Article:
Q: “We hear about projects going on in the city and then there is no information for a long time, such as the new health care center, police facilities, skate board park. How about an ongoing chart updating the progress? — Millie Thomas, Cloverdale
A:While the Reveille is currently thinking up ideas on how to put Millie’s chart suggestion (or something like it) into action, we decided to put together a brief update on the projects that she mentioned — the health care center, the new police facility and the skate park — all components of Cloverdale’s soon-to-be-developed Thyme Square.
While all of the different pieces of Thyme Square have been parsed out on the site’s lot map, each piece is moving at a different development rate. According to Assistant City Manager and Community Development Director Kevin Thompson, the furthest along is Alexander Valley Healthcare’s (AVH) wellness center.
“We’re going to be releasing the environmental review, the CEQA (California Environmental Quality Act) document,” he said, adding that he hopes the 30-day review period for the document will begin this week. “We’re hoping to get them to the planning commission early next year.”
Alexander Valley Healthcare had previously entered into a sales and purchase agreement with the city, but “there is much due diligence involved,” Alexander Valley Healthcare CEO Deborah Howell said.
There are more pieces up in the air for the other two developments on the property.
For the police station, “all we have at this point is conceptual design,” Thompson said.
Thompson said that the preliminary design will likely be reviewed by the city council in a meeting in the next few months. The cost of building a new police station is high though, and it will likely be the last piece of Thyme Square to be built.
“The skate park is not nearly as expensive (as the police station) and probably way more doable in the shorter run,” Thompson said, alluding to the likelihood of the skate park being developed first.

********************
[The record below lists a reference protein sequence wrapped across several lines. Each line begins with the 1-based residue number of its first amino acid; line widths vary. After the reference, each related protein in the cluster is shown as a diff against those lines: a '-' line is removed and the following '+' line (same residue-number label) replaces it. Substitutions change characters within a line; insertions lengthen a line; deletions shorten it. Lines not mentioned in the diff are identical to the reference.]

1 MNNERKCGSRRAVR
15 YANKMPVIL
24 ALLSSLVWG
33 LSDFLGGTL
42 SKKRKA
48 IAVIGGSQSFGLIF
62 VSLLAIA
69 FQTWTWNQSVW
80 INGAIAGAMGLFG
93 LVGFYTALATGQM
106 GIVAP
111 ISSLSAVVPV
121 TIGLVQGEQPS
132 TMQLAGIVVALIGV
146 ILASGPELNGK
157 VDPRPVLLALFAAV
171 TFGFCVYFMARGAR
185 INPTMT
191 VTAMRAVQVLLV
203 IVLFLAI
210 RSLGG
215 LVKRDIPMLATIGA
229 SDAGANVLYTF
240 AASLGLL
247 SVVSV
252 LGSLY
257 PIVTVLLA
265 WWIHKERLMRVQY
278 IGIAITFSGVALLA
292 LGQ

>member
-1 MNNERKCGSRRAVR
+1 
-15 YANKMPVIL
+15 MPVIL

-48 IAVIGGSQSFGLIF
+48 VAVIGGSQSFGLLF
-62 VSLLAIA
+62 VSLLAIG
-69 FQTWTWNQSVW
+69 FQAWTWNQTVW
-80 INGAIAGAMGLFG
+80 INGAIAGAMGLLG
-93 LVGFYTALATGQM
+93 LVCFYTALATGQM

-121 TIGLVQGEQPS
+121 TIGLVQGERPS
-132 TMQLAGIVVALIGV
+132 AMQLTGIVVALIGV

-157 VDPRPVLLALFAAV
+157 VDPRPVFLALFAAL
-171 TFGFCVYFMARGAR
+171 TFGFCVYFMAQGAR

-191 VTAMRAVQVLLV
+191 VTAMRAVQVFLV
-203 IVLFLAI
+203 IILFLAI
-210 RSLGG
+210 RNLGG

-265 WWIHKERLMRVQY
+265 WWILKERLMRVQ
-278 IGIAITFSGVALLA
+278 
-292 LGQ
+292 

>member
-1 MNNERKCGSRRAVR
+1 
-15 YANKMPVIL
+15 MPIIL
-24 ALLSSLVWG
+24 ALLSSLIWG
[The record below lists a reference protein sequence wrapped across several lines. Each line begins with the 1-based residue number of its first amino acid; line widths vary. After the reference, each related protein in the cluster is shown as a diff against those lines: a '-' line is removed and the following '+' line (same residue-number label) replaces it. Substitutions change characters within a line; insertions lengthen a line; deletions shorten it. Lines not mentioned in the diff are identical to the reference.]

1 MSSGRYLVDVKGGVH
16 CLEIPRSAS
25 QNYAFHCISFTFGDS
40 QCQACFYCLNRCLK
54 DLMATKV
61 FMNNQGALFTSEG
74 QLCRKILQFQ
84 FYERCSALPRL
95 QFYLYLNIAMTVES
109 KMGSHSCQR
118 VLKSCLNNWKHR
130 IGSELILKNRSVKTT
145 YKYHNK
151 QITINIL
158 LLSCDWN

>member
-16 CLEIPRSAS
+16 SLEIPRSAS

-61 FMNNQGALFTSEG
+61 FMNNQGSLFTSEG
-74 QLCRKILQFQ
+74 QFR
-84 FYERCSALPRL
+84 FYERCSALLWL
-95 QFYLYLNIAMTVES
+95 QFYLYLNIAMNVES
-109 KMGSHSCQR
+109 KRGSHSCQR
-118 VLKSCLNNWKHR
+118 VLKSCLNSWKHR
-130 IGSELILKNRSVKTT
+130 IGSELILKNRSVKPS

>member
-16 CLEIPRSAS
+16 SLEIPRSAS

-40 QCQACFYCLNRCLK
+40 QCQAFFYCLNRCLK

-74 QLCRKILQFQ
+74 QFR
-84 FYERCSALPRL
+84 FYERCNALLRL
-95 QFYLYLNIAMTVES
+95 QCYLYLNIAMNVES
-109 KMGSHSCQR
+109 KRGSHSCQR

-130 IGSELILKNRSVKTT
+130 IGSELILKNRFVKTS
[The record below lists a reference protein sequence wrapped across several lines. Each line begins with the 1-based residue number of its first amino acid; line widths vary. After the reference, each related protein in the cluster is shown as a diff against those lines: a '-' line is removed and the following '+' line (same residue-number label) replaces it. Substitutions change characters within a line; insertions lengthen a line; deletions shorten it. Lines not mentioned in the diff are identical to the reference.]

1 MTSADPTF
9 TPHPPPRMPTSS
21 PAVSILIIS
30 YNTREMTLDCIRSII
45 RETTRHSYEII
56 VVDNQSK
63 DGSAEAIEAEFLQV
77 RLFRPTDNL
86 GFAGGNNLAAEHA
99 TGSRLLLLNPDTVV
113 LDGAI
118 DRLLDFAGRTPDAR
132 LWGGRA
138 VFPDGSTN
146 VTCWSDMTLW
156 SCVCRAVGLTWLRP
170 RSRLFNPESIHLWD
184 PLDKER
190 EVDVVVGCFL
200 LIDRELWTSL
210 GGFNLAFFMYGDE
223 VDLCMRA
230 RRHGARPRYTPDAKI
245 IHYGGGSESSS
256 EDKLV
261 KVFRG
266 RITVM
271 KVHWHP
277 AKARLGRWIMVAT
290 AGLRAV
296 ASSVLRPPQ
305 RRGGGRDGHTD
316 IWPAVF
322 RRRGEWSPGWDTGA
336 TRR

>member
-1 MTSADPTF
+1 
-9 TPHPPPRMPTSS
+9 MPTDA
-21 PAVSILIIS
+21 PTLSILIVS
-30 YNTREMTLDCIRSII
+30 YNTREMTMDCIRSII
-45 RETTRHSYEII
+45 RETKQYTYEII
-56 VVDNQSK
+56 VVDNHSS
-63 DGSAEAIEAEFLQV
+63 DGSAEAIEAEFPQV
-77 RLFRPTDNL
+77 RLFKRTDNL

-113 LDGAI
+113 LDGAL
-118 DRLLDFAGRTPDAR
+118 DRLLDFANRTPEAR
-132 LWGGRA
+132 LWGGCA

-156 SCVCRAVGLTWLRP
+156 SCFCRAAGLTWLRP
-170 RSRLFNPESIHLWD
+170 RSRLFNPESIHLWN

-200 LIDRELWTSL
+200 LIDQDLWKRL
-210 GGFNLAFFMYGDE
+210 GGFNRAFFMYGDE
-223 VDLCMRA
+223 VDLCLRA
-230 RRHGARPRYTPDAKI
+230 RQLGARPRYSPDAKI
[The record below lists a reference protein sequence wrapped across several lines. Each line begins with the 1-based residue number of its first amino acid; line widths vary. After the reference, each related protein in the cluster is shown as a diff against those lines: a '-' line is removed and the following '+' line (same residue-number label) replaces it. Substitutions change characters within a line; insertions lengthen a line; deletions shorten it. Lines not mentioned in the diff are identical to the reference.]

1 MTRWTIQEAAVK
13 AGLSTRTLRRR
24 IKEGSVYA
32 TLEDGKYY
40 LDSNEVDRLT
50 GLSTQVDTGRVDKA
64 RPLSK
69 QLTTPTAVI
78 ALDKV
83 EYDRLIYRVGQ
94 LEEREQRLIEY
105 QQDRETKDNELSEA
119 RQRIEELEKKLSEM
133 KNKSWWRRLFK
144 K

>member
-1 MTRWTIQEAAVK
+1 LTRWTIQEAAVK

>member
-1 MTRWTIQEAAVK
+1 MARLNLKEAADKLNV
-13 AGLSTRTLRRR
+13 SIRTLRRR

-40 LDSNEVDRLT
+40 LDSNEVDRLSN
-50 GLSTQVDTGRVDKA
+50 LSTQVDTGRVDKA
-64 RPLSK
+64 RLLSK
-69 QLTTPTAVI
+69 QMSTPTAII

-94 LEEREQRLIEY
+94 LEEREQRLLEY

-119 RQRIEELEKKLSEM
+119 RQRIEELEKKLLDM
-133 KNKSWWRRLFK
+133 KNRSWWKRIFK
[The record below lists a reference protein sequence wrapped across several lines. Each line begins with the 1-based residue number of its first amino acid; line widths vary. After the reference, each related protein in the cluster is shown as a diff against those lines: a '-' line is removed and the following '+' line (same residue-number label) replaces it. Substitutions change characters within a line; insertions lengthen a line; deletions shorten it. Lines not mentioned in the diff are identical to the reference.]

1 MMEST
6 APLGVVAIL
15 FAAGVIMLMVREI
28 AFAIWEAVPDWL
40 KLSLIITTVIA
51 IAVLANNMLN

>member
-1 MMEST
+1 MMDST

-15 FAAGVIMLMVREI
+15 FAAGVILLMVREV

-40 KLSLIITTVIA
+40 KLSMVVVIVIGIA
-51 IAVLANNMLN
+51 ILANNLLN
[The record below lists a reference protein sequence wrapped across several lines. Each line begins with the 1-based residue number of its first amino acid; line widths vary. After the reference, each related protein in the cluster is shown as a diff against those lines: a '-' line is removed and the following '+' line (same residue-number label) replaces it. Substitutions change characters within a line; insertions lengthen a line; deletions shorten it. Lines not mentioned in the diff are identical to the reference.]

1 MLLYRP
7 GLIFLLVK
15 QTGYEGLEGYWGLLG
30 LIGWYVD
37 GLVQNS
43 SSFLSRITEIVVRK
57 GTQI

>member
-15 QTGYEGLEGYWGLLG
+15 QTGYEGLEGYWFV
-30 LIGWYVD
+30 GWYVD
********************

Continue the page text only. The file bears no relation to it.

While the finances are in favor of the skate park, there’s still work to be done on the development front. The park’s conceptual design will be reviewed by the planning and community development subcommittee on Dec. 17, with it eventually heading to the council for approval on if they want the park to be built.
The Thyme Square development was a topic of discussion at a joint Cloverdale City Council and Cloverdale Unified School District Board of Trustees meeting last month, during which the trustees discussed if they want to grant the city right-of-way for South Washington Street. Granting the right of way would allow the city to extend South Washington and connect it to Healdsburg Avenue. To extend the road, the Cloverdale Citrus Fair also needs to grant the city right-of-way for its portion of South Washington Street.
“We’re still wrangling over that road, but we’re optimistic that we’ll be able to come to an agreement,” Thompson said.
During the joint meeting, district trustees also brought up concerns pertaining to the skate park’s proximity to Washington School. One of their primary concerns with having the skate park in such close proximity to the school is the potential of having older skate park patrons trying to interact with middle school students during school hours.
While trustees said that they disagreed with the location of the skate park, there was also discussion of working in a buffer to the park’s design. Working in a buffer may be difficult, Thompson said, due to a PG&E power pole that sits between the school and where the skate park is proposed to be. While the power pole may be able to serve as a spacial buffer, Thompson said that the city would need to talk to PG&E about if they would be able to put any other type of buffer (plant or otherwise) near the pole.
The design that’s being brought to the planning and community development subcommittee on Dec. 17 looks at the rough property layout (sidewalks, etc.), Thompson said.
“When we get into a real design of the skate park, that will be more of a discussion,” he said.
Correction: The original version of this article said that the skate park draft map was being presented to the planning commission. It isn't — it's being presented to the planning and community development subcommittee.